U.S. refuses to back G7 communiqué of environmental ministers on climate change issues

At the end of the Environment Minister’s Meeting of the G7 in Bologna on June 11 and 12, 2017, Canada, France, Germany, Italy, Japan and the UK, as well as the respective European Commissioners reaffirmed their “strong commitment to the swift and effective implementation of the Paris Agreement”. Moreover, they highlighted that the agreement is “irreversible” and that they will continue to cooperate with other Parties in implementing the accord. In addition, the “G6” stressed the significant opportunities arising from the implementation of the Paris Agreement.

A final communiqué was published covering a range of issues, including the 2030 Agenda for Sustainable Development and the implementation of the Sustainable Development Goals (SDGs) contained therein, climate change, sustainable finance and the role of Multilateral Development Banks (MDBs) in addressing these topics. Moreover, in the field of resource efficiency and circular economy, the “5-year Bologna Roadmap” was adopted, aiming at advancing common activities. Finally yet importantly, all G7 ministers reiterated the pledge to phase-out fossil fuel and other harmful subsidies.

The US, however, refused to back the sections of the final communiqué on climate change and the MDBs. The respective footnote in the document highlights that the US will continue to demonstrate climate action and to engage with international partners, but only if it is “consistent with [their] domestic priorities”. Therefore, the US would not be able to join the above-mentioned sections, “reflecting [the] recent announcement to withdraw and immediately cease implementation of the Paris Agreement and associated financial commitments”.

Other issues related to the climate change section are the adoption of the Paris rulebook by 2018 and the importance of the 2018 Facilitative Dialogue, a precedent of the global stocktake to assess collective progress on climate action. The G6 expressed their intention to develop and present a shared proposal on the design of the Facilitative Dialogue at the upcoming COP23 in Bonn in November. Besides, the six countries recalled the Paris Agreement’s long-term goals, which would require ramped-up pre-2020 ambition and “further transformational changes thereafter”. They highlighted the need to align financial flows with the targets of the Paris Agreement as well as the need to “achieve a global decarbonized, climate-resilient economy over the course of the century, including the transformation of energy sectors by mid-century”. Interestingly, they also reaffirmed the goal of developed countries to mobilise USD 100 billion yearly by 2020 to developing countries for climate action, despite the U.S. announcement to renege on its pledges and in the face of calls by vulnerable countries to fill the void left by Donald Trump.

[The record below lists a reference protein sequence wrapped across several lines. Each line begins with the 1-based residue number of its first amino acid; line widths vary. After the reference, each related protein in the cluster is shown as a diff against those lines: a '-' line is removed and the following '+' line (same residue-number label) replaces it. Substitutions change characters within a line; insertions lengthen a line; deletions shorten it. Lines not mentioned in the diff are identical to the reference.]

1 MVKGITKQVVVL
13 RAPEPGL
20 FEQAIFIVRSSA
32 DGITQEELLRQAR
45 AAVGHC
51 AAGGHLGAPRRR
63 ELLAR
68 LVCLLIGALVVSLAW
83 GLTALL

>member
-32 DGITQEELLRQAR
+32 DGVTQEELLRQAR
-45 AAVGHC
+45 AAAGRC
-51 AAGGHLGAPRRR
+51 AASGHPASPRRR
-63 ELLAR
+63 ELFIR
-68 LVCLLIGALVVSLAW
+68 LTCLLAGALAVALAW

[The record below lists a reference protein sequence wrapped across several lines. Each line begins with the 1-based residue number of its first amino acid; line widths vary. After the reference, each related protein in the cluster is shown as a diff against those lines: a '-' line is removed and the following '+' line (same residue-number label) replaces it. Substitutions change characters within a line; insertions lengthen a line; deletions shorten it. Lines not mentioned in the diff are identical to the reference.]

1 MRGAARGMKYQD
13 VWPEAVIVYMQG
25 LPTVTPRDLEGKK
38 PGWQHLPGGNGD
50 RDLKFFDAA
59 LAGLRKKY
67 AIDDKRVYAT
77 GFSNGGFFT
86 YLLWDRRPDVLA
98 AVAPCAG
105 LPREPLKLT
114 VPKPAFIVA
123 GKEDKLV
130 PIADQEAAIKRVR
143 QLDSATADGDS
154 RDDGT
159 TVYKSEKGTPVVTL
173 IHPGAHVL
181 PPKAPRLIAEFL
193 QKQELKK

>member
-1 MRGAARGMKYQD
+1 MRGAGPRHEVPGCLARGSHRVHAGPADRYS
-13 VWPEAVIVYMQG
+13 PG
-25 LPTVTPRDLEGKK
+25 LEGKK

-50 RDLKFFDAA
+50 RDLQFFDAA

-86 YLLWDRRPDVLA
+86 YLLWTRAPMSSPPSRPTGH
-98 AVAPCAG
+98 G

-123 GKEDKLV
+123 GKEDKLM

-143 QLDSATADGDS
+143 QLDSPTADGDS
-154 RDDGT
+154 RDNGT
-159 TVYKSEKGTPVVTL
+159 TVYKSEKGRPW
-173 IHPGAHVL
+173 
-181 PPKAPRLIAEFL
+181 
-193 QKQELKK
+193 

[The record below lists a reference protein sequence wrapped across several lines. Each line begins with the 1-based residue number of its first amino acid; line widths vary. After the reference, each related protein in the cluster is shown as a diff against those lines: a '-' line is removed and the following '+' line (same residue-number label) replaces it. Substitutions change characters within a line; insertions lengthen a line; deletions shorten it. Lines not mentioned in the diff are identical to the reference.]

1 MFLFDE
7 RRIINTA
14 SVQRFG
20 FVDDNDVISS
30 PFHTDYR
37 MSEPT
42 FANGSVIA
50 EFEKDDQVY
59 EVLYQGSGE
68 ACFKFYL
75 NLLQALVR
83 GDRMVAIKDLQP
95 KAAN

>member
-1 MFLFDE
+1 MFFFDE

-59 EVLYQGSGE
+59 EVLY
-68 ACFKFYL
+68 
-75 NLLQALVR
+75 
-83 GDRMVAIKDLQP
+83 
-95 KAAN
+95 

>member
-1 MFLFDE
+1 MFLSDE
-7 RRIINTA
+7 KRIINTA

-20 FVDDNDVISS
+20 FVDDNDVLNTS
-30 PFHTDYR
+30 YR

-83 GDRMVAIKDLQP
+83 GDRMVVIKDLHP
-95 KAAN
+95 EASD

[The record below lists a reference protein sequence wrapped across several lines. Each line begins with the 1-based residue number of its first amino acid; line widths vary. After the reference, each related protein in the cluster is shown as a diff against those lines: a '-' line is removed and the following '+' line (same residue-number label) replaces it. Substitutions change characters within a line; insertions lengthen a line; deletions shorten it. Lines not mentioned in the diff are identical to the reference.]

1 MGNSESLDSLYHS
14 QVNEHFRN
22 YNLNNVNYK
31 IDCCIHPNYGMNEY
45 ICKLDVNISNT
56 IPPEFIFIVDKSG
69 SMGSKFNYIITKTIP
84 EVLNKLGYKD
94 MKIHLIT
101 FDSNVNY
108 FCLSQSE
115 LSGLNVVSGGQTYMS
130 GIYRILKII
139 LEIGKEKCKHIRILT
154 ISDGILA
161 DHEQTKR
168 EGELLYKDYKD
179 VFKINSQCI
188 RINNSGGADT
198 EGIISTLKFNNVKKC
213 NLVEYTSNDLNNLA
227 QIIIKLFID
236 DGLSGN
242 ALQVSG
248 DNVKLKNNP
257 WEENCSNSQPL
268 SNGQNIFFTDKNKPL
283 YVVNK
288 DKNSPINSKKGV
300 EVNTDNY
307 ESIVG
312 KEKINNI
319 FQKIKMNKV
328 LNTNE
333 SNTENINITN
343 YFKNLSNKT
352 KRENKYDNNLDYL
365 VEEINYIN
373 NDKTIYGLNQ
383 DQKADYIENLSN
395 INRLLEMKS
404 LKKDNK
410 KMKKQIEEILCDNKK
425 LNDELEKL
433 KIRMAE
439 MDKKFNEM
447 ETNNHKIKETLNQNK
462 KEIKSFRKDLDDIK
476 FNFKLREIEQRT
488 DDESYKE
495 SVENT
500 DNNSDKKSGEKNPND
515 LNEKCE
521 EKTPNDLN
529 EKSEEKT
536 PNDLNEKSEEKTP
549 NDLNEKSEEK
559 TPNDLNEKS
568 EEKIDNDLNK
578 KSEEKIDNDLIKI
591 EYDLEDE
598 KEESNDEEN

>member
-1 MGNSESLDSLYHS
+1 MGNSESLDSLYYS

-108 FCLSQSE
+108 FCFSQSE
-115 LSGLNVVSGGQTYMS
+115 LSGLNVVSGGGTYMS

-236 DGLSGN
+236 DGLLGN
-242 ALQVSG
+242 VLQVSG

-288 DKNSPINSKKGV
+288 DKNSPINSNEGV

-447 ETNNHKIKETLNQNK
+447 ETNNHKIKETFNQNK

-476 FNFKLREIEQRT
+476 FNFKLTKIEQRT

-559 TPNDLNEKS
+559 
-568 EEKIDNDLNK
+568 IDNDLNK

Regarding the section on MDBs, which was not backed by the US, the six countries called upon development finance institutions (DFIs) to increase sustainable and climate resilient investment to support the transition towards a low-carbon and resource-efficient global economy, including a strong commitment to climate adaptation. In addition, the MDBs and DFIs were demanded to mainstream climate considerations in their overall portfolios.

As a result, climate policy continues to divide the G7. Already at the meeting of the Heads of States and Governments in Taormina at the end of May, the disagreement between the U.S. and the other six countries and the EU was obvious. Back then, Trump had not yet taken the decision to withdraw from the Paris Agreement, which is why the Leaders’ Communiqué acknowledged the review of climate change policies in the U.S. In contrast, the other six countries stressed the significance of the Paris Agreement and reaffirmed their commitment in the final document.

As The Independent notes, the split within the G7 is unprecedented. The Washington Post headlined “This is what the U.S.’s new global isolation on climate change looks like”. Scott Pruitt, head of the Environmental Protection Agency (EPA), was taking part on behalf of the U.S. in the meeting of the ministers in Bologna. However, he was only present for five hours before travelling back to the U.S. for his a Cabinet meeting. It remained unclear if this was indeed the real cause for the departure as the G7 Environment Minister’s Meeting was planned already months ahead.

Meanwhile, German Chancellor Merkel is seeking support for climate considerations at the upcoming G20 summit. The meeting will take place at the beginning of July in Hamburg. When visiting Argentina and Mexico, she nevertheless tried to avoid the impression of gathering an alliance against the U.S., as Reuters reports.


(Image: Bologna. Sourc: Lorenzoclick, flickr)